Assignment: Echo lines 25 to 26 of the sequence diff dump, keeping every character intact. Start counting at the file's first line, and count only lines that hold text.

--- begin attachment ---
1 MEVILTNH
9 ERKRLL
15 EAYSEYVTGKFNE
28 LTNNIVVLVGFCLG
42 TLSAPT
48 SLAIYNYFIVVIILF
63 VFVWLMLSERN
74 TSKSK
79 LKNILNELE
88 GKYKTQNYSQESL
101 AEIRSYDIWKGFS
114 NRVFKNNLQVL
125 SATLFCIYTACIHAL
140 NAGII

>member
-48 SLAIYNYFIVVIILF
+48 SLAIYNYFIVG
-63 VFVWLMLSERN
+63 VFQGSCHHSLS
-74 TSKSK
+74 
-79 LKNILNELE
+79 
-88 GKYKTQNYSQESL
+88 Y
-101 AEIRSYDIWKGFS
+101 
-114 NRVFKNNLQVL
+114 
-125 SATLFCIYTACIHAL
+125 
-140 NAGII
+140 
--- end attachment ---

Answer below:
+88 Y
-101 AEIRSYDIWKGFS